"My dog is sleeping again."
Translation:Mein Hund schläft wieder.
I wonder about that too. Because duolingo says: Wir essen wieder Brot . BUT says: Mein Hund schläft wieder. Weird uh?
Still fairly new at German so I hope someone will correct me if I'm wrong. I believe the verb should always be the second idea in a sentence, hence it should be 'Mein Hund schlaft ...'. And wieder being an adverb should immediately follow the verb which is why it's before the noun in 'Wir essen wieder Brot'.
Yvonne, is this to do with the case - accusative and nominative. Your two example sentences seem to be of a different case.
I forgot "wieder" and only typed in "Mein Hund schläft." When it showed me the correct sentence, it said "Mein Hund schläft erneut." Is that another word for "again"?
Again, my dog is sleeping.
My dog, again, is sleeping.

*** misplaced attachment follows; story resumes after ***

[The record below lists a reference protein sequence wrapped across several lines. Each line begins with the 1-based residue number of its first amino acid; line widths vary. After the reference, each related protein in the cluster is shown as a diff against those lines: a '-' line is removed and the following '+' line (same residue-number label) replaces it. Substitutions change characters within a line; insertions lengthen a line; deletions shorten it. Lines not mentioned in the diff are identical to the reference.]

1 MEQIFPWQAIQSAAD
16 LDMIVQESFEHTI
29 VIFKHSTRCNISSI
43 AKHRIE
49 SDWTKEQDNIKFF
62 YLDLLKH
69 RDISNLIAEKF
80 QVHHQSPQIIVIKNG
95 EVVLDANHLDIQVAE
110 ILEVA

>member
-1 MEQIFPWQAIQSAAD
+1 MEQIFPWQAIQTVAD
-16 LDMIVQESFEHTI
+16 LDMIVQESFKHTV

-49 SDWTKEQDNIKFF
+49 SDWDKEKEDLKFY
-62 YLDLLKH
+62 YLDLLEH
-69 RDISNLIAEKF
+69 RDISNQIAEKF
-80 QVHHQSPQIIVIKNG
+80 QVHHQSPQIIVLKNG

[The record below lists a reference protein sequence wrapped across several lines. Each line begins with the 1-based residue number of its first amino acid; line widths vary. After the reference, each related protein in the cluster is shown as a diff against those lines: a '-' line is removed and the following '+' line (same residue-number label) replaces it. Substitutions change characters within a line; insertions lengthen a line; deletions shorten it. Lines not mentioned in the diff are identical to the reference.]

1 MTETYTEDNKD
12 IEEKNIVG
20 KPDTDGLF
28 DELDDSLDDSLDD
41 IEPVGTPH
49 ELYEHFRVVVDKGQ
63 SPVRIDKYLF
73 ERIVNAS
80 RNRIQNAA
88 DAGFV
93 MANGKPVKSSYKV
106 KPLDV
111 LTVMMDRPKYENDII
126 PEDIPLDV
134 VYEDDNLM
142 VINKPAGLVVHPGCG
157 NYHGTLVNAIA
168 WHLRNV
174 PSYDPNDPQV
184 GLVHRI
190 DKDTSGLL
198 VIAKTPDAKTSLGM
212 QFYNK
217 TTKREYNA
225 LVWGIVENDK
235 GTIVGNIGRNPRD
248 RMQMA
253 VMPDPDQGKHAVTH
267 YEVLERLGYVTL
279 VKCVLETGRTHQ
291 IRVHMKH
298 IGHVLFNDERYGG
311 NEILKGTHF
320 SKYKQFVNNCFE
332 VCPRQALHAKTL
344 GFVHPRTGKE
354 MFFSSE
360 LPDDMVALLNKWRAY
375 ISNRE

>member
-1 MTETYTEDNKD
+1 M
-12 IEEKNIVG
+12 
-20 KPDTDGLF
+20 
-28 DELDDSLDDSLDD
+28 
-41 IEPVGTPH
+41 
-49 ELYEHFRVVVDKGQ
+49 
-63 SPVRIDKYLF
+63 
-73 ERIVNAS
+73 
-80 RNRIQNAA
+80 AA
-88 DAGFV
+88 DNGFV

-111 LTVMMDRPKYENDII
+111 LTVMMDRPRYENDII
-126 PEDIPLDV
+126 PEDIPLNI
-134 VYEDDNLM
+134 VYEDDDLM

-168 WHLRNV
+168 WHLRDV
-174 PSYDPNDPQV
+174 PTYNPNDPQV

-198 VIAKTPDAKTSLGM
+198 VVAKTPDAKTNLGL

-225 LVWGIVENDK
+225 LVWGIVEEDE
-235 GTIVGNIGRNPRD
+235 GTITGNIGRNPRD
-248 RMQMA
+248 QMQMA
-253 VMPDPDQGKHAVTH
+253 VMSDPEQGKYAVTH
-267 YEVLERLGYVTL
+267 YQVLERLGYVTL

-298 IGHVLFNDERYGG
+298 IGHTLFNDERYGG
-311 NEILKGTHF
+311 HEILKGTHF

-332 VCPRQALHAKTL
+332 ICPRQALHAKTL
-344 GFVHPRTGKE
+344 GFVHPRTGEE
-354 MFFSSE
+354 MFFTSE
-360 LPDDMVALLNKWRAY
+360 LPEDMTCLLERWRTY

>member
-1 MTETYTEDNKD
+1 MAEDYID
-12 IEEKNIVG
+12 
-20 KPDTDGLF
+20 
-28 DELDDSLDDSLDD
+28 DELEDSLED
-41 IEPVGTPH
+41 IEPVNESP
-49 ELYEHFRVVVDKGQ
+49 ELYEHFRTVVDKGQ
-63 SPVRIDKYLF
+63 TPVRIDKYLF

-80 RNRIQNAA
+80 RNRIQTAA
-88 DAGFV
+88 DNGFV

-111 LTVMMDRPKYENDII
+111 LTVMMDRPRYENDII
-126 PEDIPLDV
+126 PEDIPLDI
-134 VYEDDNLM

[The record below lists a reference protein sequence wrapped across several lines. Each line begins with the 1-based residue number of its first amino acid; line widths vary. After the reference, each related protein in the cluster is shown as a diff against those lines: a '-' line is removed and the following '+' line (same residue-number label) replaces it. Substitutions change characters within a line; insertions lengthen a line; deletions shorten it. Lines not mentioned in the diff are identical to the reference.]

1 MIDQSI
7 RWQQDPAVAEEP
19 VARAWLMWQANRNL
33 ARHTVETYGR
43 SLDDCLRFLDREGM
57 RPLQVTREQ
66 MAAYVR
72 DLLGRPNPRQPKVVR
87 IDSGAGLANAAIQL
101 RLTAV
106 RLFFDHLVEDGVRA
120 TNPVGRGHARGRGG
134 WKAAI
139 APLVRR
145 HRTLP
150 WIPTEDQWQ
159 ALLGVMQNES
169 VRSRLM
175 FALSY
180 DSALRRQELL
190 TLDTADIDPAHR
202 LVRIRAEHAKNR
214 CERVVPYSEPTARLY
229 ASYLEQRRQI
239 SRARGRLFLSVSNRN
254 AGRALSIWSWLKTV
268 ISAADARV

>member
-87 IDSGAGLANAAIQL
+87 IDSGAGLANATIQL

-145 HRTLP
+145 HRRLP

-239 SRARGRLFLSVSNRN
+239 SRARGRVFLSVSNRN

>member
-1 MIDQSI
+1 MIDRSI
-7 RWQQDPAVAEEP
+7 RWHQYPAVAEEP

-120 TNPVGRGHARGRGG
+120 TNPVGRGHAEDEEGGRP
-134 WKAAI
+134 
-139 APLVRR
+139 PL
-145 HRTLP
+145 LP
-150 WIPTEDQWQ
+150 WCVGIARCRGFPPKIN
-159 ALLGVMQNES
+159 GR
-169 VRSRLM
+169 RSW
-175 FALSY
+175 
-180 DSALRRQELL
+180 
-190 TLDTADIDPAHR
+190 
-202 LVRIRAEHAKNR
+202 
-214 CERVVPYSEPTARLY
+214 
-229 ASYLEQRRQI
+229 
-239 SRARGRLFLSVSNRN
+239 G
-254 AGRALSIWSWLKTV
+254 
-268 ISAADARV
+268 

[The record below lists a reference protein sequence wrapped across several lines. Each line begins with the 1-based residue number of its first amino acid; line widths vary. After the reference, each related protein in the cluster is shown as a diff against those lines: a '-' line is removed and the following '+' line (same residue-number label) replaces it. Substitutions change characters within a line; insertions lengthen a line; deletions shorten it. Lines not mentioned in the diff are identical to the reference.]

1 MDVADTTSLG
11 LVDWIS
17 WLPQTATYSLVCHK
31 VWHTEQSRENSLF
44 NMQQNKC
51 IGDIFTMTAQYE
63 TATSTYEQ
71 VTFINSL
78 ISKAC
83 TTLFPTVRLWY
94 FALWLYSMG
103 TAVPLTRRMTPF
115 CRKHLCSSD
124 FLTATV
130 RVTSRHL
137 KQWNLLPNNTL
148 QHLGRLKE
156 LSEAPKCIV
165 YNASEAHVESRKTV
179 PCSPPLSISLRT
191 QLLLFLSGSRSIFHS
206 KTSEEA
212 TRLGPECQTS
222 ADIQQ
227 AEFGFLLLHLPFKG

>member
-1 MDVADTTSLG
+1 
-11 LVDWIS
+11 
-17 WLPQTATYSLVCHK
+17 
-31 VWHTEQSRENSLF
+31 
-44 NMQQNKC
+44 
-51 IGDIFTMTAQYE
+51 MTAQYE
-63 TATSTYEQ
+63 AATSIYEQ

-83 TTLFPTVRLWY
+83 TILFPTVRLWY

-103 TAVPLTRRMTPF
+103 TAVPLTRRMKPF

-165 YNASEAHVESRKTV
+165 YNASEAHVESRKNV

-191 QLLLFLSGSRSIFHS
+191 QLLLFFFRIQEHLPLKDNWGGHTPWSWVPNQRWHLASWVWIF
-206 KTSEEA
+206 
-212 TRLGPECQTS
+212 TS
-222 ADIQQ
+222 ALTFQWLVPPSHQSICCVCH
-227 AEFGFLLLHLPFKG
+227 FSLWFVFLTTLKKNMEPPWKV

My dog is, again, sleeping.
The answer which came up on mine was Mein Hund schlaft nochmal , so the answer to your question must be yes.
No. The same difference like between again = wieder and nochmal = once more
No, that doesn’t work. It cannot, because wieder would push the verb out of the second position. The only way to put the adverb before the verb is if you reduce the number of arguments before the verb again by moving the subject behind the verb: Wieder schläft mein Hund. Be aware though that this doesn’t sound neutral. It feels as though the speaker wants to put subtle emphasis on wieder to evoke the feeling of ever unchanging repetition. You do occasionally see this, but outside of fine literature it’s pretty much always in combination with at least one other parallel phrase, for example: “[Again I come home from work and] again the dog is sleeping.”
wieder = again. Something happened before and now it happens another time.
zurück = back. Something/somebody is returning to a place it was before.
erneut = once more. Very similar to wieder but more formal and with more emphasis on the fact that our something is completely repeated from start to finish. And as Grandtricia pointed out, erneut can be used as an adjective (erneute Forderungen “new/renewed claims”) whereas wieder is a pure adverb.